Afternoon Briefs: $950M malpractice lawsuit can proceed against Katten; Breonna Taylor’s family says police withheld bodycam footage
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Katten faces $950M malpractice suit after judge agrees to apply California damages rule
Katten Muchin Rosenman will face a $950 million malpractice lawsuit after a California trial judge rejected its request to apply Washington, D.C.’s defense-friendly contributory negligence law. The law firm’s attorneys at Munger, Tolles & Olson in Los Angeles argued the law should apply since Claudia Callaway, the partner named in the lawsuit, works in the D.C. office. But Orange County Superior Court Judge William D. Claster held Friday that “where the work was performed is a different question from where the tort and the resulting injury occurred.” Lawyers for plaintiff CashCall Inc., had argued the consumer lender was harmed by legal advice provided in California that exposed the company to several lawsuits starting in 2013. Under that state’s plaintiff-friendly compensatory negligence law, which will now apply in this case, CashCall could still receive 90% of available damages even if jurors find the company 10% responsible. (Law.com, Bloomberg Law, July 9 order)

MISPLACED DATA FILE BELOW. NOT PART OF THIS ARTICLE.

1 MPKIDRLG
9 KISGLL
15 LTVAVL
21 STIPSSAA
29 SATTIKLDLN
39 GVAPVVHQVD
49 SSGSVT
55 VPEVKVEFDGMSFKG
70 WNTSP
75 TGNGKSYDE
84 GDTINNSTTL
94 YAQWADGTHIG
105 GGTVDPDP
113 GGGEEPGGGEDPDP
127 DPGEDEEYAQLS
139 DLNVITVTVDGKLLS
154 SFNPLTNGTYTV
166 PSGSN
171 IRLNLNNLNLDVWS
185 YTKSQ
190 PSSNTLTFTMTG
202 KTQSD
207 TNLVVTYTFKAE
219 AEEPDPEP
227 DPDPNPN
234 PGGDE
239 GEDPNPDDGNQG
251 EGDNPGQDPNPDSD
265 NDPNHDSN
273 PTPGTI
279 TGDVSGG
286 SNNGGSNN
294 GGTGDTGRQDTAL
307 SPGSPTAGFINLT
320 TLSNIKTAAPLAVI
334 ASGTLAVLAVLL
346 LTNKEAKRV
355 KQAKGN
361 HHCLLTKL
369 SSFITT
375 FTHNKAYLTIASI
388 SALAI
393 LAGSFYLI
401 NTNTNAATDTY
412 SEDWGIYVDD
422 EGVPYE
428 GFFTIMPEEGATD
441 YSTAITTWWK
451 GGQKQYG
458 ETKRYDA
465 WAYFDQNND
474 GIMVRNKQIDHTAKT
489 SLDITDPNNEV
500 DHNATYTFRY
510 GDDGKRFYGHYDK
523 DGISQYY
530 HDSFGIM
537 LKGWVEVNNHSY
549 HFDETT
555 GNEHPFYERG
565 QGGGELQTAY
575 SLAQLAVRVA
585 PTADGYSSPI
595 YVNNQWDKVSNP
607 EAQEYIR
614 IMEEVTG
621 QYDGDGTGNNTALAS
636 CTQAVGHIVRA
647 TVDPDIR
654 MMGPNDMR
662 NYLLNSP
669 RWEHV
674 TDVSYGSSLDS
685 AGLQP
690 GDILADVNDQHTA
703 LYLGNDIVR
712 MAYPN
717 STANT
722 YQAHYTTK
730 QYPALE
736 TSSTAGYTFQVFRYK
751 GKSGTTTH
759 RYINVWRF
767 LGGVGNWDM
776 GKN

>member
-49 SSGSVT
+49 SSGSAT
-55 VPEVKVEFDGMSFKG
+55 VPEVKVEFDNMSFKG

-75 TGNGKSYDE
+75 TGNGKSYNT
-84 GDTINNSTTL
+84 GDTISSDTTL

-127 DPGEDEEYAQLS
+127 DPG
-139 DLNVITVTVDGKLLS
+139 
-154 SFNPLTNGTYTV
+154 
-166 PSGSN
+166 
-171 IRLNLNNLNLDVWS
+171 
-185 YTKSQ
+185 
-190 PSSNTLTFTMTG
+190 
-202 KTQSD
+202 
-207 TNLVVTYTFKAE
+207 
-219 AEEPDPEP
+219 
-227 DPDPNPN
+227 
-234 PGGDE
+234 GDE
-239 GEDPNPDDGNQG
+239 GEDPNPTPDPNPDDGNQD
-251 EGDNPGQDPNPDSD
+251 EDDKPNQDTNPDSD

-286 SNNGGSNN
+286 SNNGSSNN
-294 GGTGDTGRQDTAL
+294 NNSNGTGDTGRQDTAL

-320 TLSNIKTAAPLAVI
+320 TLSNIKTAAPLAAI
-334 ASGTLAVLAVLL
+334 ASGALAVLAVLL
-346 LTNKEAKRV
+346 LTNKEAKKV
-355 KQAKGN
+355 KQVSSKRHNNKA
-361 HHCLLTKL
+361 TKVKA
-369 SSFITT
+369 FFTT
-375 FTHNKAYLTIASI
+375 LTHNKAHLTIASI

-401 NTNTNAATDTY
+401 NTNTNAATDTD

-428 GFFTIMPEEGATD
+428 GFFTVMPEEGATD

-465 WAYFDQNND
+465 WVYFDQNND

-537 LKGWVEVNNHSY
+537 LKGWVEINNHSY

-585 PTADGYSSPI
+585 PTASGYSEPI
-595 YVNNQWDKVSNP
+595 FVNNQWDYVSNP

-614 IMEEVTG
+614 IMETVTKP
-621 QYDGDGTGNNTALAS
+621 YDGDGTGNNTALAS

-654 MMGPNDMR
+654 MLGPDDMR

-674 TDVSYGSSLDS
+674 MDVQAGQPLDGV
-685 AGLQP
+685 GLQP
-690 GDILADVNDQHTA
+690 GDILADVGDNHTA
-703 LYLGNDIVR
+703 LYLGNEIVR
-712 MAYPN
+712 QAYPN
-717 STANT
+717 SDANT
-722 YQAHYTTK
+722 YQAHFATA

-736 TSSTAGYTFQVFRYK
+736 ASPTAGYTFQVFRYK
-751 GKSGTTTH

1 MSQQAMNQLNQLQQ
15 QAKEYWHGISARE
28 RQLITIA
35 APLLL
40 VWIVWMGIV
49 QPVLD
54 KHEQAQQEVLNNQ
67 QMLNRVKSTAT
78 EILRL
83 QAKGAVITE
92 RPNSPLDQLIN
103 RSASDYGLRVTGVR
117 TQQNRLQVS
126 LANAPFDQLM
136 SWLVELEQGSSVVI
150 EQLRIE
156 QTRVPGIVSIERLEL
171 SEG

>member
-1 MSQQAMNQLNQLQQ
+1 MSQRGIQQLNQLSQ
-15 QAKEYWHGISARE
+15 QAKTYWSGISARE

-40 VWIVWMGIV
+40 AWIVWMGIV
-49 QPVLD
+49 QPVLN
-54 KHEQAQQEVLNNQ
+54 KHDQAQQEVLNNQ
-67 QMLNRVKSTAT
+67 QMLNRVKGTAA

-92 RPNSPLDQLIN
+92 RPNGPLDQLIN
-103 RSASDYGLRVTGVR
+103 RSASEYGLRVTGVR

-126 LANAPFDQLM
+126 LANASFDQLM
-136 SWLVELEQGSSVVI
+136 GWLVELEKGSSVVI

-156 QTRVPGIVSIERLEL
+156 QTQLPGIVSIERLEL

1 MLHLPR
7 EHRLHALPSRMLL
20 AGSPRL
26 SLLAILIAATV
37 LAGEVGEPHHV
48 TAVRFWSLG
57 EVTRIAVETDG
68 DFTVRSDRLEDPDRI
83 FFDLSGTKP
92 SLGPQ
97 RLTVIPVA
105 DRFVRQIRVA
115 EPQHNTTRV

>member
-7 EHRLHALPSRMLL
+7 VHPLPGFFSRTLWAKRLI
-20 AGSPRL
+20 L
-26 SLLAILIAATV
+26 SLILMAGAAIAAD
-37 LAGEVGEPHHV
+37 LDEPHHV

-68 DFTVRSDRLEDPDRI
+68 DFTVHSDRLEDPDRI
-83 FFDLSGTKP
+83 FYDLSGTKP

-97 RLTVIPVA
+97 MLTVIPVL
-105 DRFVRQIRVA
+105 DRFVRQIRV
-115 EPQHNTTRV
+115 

Lawyers for Breonna Taylor’s family sue Louisville police over body cameras
In a lawsuit filed against the Louisville Metro Police Department on Wednesday, lawyers for Breonna Taylor’s family alleged that officers involved in the March 2020 raid that resulted in the Black woman’s death in Kentucky had been issued body cameras that were programmed to automatically activate in certain circumstances. According to the lawsuit, signals from police vehicles near the scene could have caused the body cameras to begin recording, which conflicts with the police department’s prior statements that Taylor’s death was not captured on video. The city of Louisville settled a $12 million wrongful death lawsuit with Taylor’s family last year. (CNN, ABC News, the Washington Post, the Hill)
Judge urges lawyers to provide pro bono services to victims, families of Florida condo collapse
Miami-Dade County Circuit Court Judge Michael Hanzman told a group of attorneys who appeared in his courtroom on Wednesday to get organized if they wanted to work for victims of the June 24 collapse of the Champlain Towers South condo building in Surfside, Florida. “I got the best of the bar here, but not everybody can have a leadership role, and the faster you all realize that and try to reach some consensus, the faster we can move this along and try to get the victims some compensation,” Hanzman told them, according to NBC News. He also said he hoped they would work pro bono. As of Saturday, more than a dozen lawsuits have been filed against the building’s condo association, with some attorneys estimating the disaster could result in more than $1 billion in damages. (NBC News)